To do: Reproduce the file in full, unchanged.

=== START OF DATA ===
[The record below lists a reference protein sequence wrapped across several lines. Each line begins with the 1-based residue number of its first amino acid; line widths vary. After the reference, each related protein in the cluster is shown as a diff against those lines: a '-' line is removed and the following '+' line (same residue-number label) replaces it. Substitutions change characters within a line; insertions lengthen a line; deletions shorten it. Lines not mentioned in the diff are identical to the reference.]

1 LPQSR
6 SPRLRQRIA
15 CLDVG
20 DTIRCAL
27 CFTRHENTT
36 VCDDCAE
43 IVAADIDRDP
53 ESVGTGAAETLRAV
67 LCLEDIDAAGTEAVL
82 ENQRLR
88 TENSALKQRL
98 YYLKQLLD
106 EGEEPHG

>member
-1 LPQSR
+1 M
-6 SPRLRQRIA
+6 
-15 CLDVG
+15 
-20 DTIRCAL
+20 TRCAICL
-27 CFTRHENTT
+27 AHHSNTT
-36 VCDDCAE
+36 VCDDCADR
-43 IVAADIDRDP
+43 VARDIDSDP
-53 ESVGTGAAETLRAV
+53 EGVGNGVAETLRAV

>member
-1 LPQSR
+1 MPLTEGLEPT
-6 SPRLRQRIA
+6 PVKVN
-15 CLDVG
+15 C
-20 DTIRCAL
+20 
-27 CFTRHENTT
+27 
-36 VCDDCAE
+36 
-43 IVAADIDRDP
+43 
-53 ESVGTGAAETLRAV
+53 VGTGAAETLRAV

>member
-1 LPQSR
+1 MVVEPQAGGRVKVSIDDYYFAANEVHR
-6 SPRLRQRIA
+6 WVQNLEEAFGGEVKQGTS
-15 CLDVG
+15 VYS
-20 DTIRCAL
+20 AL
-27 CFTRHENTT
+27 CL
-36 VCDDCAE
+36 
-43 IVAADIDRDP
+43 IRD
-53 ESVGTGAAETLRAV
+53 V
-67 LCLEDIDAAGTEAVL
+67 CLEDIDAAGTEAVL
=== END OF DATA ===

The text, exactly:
[The record below lists a reference protein sequence wrapped across several lines. Each line begins with the 1-based residue number of its first amino acid; line widths vary. After the reference, each related protein in the cluster is shown as a diff against those lines: a '-' line is removed and the following '+' line (same residue-number label) replaces it. Substitutions change characters within a line; insertions lengthen a line; deletions shorten it. Lines not mentioned in the diff are identical to the reference.]

1 LPQSR
6 SPRLRQRIA
15 CLDVG
20 DTIRCAL
27 CFTRHENTT
36 VCDDCAE
43 IVAADIDRDP
53 ESVGTGAAETLRAV
67 LCLEDIDAAGTEAVL
82 ENQRLR
88 TENSALKQRL
98 YYLKQLLD
106 EGEEPHG

>member
-1 LPQSR
+1 M
-6 SPRLRQRIA
+6 
-15 CLDVG
+15 
-20 DTIRCAL
+20 TRCAICL
-27 CFTRHENTT
+27 AHHSNTT
-36 VCDDCAE
+36 VCDDCADR
-43 IVAADIDRDP
+43 VARDIDSDP
-53 ESVGTGAAETLRAV
+53 EGVGNGVAETLRAV

>member
-1 LPQSR
+1 MPLTEGLEPT
-6 SPRLRQRIA
+6 PVKVN
-15 CLDVG
+15 C
-20 DTIRCAL
+20 
-27 CFTRHENTT
+27 
-36 VCDDCAE
+36 
-43 IVAADIDRDP
+43 
-53 ESVGTGAAETLRAV
+53 VGTGAAETLRAV

>member
-1 LPQSR
+1 MVVEPQAGGRVKVSIDDYYFAANEVHR
-6 SPRLRQRIA
+6 WVQNLEEAFGGEVKQGTS
-15 CLDVG
+15 VYS
-20 DTIRCAL
+20 AL
-27 CFTRHENTT
+27 CL
-36 VCDDCAE
+36 
-43 IVAADIDRDP
+43 IRD
-53 ESVGTGAAETLRAV
+53 V
-67 LCLEDIDAAGTEAVL
+67 CLEDIDAAGTEAVL